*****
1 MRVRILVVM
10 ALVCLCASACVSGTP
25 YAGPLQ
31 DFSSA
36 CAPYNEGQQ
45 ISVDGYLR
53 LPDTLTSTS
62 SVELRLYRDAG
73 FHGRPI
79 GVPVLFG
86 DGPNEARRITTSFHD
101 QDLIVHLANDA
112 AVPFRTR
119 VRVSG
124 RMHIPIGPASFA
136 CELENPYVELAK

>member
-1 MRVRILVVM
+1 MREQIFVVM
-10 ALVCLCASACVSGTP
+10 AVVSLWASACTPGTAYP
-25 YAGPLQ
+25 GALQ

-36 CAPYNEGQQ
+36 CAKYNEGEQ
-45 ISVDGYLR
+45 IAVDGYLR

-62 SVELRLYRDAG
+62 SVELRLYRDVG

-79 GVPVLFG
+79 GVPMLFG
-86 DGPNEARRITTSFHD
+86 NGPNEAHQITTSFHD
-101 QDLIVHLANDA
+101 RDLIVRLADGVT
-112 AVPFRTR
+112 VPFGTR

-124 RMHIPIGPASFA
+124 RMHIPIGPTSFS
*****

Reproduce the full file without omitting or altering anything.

1 MRVRILVVM
10 ALVCLCASACVSGTP
25 YAGPLQ
31 DFSSA
36 CAPYNEGQQ
45 ISVDGYLR
53 LPDTLTSTS
62 SVELRLYRDAG
73 FHGRPI
79 GVPVLFG
86 DGPNEARRITTSFHD
101 QDLIVHLANDA
112 AVPFRTR
119 VRVSG
124 RMHIPIGPASFA
136 CELENPYVELAK

>member
-1 MRVRILVVM
+1 MREQIFVVM
-10 ALVCLCASACVSGTP
+10 AVVSLWASACTPGTAYP
-25 YAGPLQ
+25 GALQ

-36 CAPYNEGQQ
+36 CAKYNEGEQ
-45 ISVDGYLR
+45 IAVDGYLR

-62 SVELRLYRDAG
+62 SVELRLYRDVG

-79 GVPVLFG
+79 GVPMLFG
-86 DGPNEARRITTSFHD
+86 NGPNEAHQITTSFHD
-101 QDLIVHLANDA
+101 RDLIVRLADGVT
-112 AVPFRTR
+112 VPFGTR

-124 RMHIPIGPASFA
+124 RMHIPIGPTSFS